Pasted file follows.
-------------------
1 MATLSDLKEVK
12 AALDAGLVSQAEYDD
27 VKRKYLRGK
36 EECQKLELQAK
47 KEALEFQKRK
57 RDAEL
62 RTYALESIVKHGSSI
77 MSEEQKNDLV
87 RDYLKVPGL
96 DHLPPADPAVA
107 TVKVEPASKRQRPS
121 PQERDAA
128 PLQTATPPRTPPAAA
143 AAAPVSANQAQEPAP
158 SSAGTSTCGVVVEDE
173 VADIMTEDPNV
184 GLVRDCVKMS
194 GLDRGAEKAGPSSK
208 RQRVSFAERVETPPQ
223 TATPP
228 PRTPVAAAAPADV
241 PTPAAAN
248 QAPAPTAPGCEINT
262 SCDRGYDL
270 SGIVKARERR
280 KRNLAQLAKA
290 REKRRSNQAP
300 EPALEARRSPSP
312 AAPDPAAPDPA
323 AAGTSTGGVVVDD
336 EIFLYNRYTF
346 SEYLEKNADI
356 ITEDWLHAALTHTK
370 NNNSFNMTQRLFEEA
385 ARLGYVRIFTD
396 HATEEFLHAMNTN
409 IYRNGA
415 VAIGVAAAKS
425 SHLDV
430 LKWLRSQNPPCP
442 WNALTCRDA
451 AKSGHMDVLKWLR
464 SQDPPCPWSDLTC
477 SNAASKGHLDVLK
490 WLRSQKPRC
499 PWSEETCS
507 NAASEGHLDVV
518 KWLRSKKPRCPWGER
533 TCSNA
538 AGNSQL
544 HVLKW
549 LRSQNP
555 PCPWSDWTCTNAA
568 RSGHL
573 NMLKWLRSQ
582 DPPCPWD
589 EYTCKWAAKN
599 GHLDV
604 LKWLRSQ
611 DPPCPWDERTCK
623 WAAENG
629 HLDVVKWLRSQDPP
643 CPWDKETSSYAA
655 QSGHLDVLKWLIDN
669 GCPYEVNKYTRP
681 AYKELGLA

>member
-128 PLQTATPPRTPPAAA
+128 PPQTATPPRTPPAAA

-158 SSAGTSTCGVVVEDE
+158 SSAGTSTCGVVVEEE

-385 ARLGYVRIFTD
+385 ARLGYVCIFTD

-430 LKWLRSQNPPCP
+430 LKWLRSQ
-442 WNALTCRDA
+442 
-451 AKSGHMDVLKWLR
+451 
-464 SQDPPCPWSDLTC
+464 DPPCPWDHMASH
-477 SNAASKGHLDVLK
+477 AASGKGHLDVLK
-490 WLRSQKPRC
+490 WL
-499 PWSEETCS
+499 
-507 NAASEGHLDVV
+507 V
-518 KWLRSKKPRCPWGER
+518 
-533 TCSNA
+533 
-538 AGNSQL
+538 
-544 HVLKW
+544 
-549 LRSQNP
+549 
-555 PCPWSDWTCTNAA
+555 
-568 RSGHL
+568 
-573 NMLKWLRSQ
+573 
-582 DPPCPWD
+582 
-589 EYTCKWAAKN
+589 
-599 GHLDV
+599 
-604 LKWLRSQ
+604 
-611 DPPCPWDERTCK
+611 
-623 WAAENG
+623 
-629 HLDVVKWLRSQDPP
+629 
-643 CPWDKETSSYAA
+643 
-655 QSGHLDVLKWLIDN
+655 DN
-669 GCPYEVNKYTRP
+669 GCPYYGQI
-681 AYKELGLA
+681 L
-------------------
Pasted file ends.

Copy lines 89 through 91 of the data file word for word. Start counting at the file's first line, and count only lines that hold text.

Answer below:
+507 V
-518 KWLRSKKPRCPWGER
+518 